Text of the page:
Dave Whitaker of Dave’s Music Database
Thursday, April 19, 2012, 7:00pm: I will be reading selections from my music books The Top 100 Songs of the Rock Era and No One Needs 21 Versions of “Purple Haze” at Boozefish, a wine bar in Kansas City. For those in the Kansas City area, drop by! Here are the details as posted in the original Facebook invitation. For those who can’t attend or those who want a sneak preview, I am offering up a glimpse of the performance here. Enjoy!
My name is Dave and I have a problem. I am a music geek. This is a terrible affliction which may render its victims unable to have a conversation without slipping in bits of music trivia. We embarrassingly dress like we still think we’re teenagers – jeans and rock T-shirts – even if we’re well into our forties. We can be found at bars, concert venues, or in basements huddled in front of computer screens downloading songs. Today I feel it is my responsibility to teach you “How to Spot the Music Geek.” If you know the warning signs, maybe you can help a music geek become a semi-functional human being who is a somewhat productive member of society. Please help – before it’s too late.
1. Ways to Spot a Music Geek: Seek them out in their natural habitats.
Once upon a time, record stores were the easiest place to find music geeks. Sadly, many music stores have closed. My in-the-works music-themed novel tentatively titled Music Lessons from The Pit is tied around the closing of a music store. In 2007, “The Pit” could no longer compete in the digital age. As a last hurrah, the main character (Gil) and his college friends from the ‘80s are reuniting to celebrate their favorite hangout from 25 years ago. While driving there he plays songs from the era which bring back old memories. Think of this book as a sort of High Fidelity meets The Big Chill. The chapter, “Blue Monday”, introduces the reader to “The Pit.” Read it here.
“My advice is, don’t spend money on therapy. Spend it in a record store.” – German film director Wim Wenders
2. Ways to Spot a Music Geek: They often huddle in groups.
Music geeks often travel in packs, largely because of their inability to form normal relationships with everyday human beings. My second reading focuses on a dinner I had with three friends. I turned it into an article for my Aural Fixation column for PopMatters.com. Read it here.
3. Ways to Spot a Music Geek: They cannot go five minutes without inserting music trivia into conversation.
Think of music geeks as savants. They may lack the skills to carry on normal conversation or be functioning members of society, but they excel in one area – the ability to completely bore the average adult with incessant music trivia. The most severe cases even write entire books devoted to the stuff. It should be noted that music geeks don’t necessarily have any actual music talent.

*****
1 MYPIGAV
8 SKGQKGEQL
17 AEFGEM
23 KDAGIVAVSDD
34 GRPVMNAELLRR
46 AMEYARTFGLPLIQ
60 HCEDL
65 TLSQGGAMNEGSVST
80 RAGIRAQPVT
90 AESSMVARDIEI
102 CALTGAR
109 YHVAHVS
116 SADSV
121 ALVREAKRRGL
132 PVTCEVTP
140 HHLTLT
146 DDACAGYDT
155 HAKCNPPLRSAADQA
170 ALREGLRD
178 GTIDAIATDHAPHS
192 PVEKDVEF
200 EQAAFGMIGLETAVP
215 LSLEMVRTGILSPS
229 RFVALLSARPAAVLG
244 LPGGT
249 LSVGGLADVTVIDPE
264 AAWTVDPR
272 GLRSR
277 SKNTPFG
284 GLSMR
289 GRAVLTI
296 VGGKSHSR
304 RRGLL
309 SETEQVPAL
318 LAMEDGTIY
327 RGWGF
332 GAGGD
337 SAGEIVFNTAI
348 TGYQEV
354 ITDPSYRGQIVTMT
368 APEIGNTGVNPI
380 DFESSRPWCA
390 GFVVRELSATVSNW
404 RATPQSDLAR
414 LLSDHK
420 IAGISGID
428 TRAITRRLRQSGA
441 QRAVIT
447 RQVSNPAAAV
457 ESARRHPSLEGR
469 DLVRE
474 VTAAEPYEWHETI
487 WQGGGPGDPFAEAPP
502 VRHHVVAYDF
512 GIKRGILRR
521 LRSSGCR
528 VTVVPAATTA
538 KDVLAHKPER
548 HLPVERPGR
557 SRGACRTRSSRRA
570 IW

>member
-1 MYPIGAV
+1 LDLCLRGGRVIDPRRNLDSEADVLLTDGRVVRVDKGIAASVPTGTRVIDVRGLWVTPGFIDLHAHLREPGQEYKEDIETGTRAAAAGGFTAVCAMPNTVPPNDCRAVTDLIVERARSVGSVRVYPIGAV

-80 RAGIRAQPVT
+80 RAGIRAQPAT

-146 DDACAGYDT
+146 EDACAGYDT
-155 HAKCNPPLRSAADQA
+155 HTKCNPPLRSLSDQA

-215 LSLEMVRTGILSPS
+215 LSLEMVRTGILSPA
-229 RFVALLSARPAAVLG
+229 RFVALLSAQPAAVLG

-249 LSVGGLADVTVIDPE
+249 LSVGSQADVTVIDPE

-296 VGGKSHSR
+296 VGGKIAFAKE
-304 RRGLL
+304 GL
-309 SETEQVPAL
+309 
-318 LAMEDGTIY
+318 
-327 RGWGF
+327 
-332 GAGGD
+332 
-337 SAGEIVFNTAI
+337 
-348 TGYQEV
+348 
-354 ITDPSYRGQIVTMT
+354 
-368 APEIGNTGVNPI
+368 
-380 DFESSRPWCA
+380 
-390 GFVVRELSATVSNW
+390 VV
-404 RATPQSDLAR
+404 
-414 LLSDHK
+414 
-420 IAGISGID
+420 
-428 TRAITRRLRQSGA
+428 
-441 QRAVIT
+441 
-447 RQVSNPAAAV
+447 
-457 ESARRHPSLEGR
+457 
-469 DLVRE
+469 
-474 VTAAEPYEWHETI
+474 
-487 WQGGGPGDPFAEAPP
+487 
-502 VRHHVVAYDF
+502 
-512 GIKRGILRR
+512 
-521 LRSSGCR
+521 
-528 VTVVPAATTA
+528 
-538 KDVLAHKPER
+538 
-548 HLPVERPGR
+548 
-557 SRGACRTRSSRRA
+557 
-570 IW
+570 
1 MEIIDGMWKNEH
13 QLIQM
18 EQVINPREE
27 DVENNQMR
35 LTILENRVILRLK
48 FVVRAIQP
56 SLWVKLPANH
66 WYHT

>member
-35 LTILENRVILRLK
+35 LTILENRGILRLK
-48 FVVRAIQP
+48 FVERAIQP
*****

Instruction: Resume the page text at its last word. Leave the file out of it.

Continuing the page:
“I haven’t understood a bar of music in my life, but I have felt it.” – Igor Stravinksy
Here’s what I say in the introduction of my book, The Top 100 Songs of the Rock Era.
I couldn’t find middle C on a piano if my life depended on it. In instrumental music in 5th grade, I failed to grasp that the intent was not to saw away at all the violin strings at once. Even the recorder exceeded my abilities. Some people are born to play an instrument. Others are born to play the radio. I had no hope of ever joining a band, but would become adept at babbling about bands more than any normal human being would ever care to know.
For that book, I actually used a very objective method for determining which songs were featured. I aggregated hundreds of best-of lists along with chart data, sales figures, and awards to determine the top songs of the last half of the 20th century. As a sample, read here to see what I said about The Rolling Stones’ “(I Can’t Get No) Satisfaction.”
4. Ways to Spot a Music Geek: Plain and simple, they love music.
This is the most universal aspect of the music geek. We can all relate to having a favorite song or favorite group. It’s just that the music geek takes it to dangerous levels. For example, check out the title essay of my collection No One Needs 21 Versions of “Purple Haze”.
“Music is my religion.” – Jimi Hendrix
5. Ways to Spot a Music Geek: They can be pretentious snobs.
One of the lessons I’ve learned over the years is to try not to attack someone’s musical tastes. Frankly, I think it is more dangerous than discussing religion, politics, and sex. Music is ingrained in who we are and to criticize one’s music is to criticize that person’s very soul. In that spirit, I wrote “The Styx Defense,” which is also featured in No One Needs 21 Versions of “Purple Haze”. Read here.
“Without music life would be a mistake.” – Friedrich Wilhelm Nietzsche
Resources and Related Links: